Wednesday, September 21, 2011

Clothing and Shoes for Girls

Clothes shopping for children is extremely complicated. 

Bee-Bee is a very tall girl - right now, she is measuring 49 inches and she is only 5 1/2.  Right now, her current size could be a 6, 6X, 7, or 7/8.  It all depends on the manufacturer.  Last night, we were at our local Kohl's and some of the young girls section went to 6X and some went to 7, head over to the girls section, and they start at a 7.  The size 7 sweatpants from the young girls did not match the size 7 from the girls section, yet they were made by the same Kohl's company. 

Now Bee-bee doesn't like sweatpants, however it was the ONLY non-slutty clothing I would agree to put her in.  Yes, for some reason, slutty is in for the 5-7 crowd.  Don't get me wrong, I don't mind a little black on a child - I find black leggings and an bright colored tunic adorable.  But rhinestone black leggings and a skin tight (even at a size 8) shirt, that will barely cover her bottom that has more rhinestones?  Yes, we stepped away quickly.  If it's not the black, it's the fake shirt underneath the sweater look.  I've never understood why an adult choose that, never mind for a kid.  It will never look like a true layered look.  It will always look like a sweater with fake sleeves and a collar sewn in...oh and did I mention that it was in black?

Right now, we are very blessed that she is in love with her smocked dresses and any dress that twirls and spins around and shows off her leggings underneath...yes, I make her wear leggings as she wears Princess undies (the only character clothing I will ever purchase her - character clothing is another whole rant of mine).  I have told her that she has to wear leggings under her dresses, because if I ever get a call from school that she was showing the "Princesses" to others, I would be mortified. ;)  Last night, seeing her skip down the aisle of Kohl's in her back to school, apple smocked dress made me smile - she still is a 5 year old.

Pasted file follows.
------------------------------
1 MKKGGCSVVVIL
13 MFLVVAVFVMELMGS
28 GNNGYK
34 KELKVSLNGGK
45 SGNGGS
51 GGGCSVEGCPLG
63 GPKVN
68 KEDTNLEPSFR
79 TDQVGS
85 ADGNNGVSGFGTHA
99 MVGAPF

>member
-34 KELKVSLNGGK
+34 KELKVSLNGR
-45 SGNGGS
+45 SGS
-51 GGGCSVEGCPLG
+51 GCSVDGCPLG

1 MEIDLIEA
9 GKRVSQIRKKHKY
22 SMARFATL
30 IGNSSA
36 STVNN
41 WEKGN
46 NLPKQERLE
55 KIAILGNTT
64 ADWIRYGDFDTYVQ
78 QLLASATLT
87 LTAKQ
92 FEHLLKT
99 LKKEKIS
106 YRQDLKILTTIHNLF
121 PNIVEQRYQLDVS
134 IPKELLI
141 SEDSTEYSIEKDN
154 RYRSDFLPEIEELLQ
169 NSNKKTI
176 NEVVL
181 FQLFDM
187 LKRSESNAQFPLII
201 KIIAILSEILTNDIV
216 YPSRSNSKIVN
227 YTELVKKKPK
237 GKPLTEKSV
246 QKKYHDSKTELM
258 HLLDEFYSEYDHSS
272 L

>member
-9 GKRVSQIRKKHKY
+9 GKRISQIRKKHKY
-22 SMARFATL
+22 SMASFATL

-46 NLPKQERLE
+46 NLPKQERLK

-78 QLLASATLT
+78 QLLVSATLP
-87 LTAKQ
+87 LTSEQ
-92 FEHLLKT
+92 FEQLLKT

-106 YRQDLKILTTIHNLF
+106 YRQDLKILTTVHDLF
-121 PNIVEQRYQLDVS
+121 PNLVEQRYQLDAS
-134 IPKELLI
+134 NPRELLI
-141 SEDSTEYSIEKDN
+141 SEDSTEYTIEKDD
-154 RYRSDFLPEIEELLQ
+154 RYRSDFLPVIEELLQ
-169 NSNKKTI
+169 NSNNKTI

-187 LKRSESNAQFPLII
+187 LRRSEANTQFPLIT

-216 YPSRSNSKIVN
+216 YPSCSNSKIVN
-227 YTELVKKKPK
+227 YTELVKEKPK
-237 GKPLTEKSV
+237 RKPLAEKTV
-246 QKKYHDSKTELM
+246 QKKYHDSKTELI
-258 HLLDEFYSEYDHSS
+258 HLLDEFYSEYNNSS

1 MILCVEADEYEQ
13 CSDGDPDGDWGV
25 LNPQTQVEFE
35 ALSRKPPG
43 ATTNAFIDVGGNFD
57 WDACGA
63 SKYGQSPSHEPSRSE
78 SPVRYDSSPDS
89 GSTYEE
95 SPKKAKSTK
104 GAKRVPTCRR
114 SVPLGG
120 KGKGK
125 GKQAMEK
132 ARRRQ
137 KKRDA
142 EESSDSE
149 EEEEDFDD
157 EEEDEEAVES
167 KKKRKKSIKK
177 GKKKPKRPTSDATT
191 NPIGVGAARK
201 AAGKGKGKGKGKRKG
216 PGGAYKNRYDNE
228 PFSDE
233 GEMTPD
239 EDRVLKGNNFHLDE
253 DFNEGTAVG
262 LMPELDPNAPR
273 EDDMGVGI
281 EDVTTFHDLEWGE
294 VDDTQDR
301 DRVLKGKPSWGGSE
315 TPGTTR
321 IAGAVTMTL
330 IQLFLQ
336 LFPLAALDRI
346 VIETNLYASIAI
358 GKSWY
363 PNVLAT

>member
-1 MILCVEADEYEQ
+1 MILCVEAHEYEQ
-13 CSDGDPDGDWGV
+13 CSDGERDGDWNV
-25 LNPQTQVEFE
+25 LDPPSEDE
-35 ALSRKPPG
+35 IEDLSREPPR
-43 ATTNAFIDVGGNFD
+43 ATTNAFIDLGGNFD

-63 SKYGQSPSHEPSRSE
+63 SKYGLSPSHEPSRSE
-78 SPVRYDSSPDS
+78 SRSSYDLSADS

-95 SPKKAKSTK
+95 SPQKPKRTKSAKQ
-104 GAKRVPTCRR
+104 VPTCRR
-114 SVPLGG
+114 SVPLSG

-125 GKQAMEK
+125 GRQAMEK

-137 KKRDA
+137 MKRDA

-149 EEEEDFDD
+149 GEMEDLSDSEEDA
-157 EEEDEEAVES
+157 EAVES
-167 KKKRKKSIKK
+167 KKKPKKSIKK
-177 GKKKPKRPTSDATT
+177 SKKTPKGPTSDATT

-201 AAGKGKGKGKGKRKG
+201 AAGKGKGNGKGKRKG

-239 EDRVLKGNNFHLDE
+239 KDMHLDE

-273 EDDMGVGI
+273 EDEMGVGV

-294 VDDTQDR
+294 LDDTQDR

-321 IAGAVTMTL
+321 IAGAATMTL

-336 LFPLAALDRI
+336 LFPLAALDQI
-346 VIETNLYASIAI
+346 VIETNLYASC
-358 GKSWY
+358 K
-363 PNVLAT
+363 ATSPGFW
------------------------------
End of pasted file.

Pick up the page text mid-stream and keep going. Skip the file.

And shoes...for some reason, Bee-bee thinks that wearing her white summer sandals with her brightly colored socks that Nana-bee bought her is amazing.  I've tried to tell her a million times (ok, maybe only 10) that her new found "look" is not a great style.  She has two pairs of good, sturdy school shoes - black maryjanes (with no rhinestones, twinkle lights, or glitter) and a pair of sneakers that I was blessed to find with elastics and no laces (who knew they stop making velcro shoes at size for my size 1 kid!).

Last night, she was trying a bunch of shoes on while we were shoe shopping for Cha-cha.  I almost died when I saw her putting on high heels that pretty much fit her foot.  All of the shoes were slip ons and therefore right up her alley.  She saw the Twinkle Toes shoes, but oh man, $45 for a pair of sneakers that light up the night sky is just a little too much to pay.  For some reason, her last pair that I got on a huge sale, ripped at the toes in just a matter of a few weeks.  Yes, they are adorable, but not if they are going to wear out so fast.

Sadly, Bee-bee didn't get anything new last night.  I reminded her that she has a closet full of new dresses still and leggings to be worn underneath them.  She smiled and said, "Oh, yeah!" when I reminded her.  My 30% off coupon went to Cha-cha and his new sneakers and 2 outfits.  His only requirement for clothing?  That it be comfortable and have a graphic of a car, truck, digger, airplane, or rocket ship.  Very easy to do in a 4T! :)

Sunday, September 18, 2011

Apraxia Walk 2011

Yesterday was an emotional day for me...we headed up to another state to walk in the 2011 Walk for Children with Apraxia of Speech.  Our state doesn't have a walk, so I chatted with Sharon from CASANA and she asked if I would like to start one in our much as I would love to not have to drive an hour and 15 minutes out of my way, I don't have the time to do organize a walk.  So instead we headed up and met with over 100 other supporters at a beautiful park on the ocean.  It was comforting to know that there were other kids just like "Cha-cha" (what our proud son now calls himself - a wonderful nickname for the blog instead of "Little Man").  There were parents, siblings, and family members there who had been through the same stuff like us - the testing, the waiting, the therapy, the tears, the cheering, the tantrums, the questions...very overwhelming.

We had some wonderful family members there to help support our "Chatterbox" team - Hubby, Bee-bee and Cha-cha, Nana-bee, Great Auntie J and Uncle P and their dog, Pepper (or Pep-pep as Cha-cha calls her), Gramma and Grampa K, and Auntie K and our cousins V & E.  It was great that they could all join us!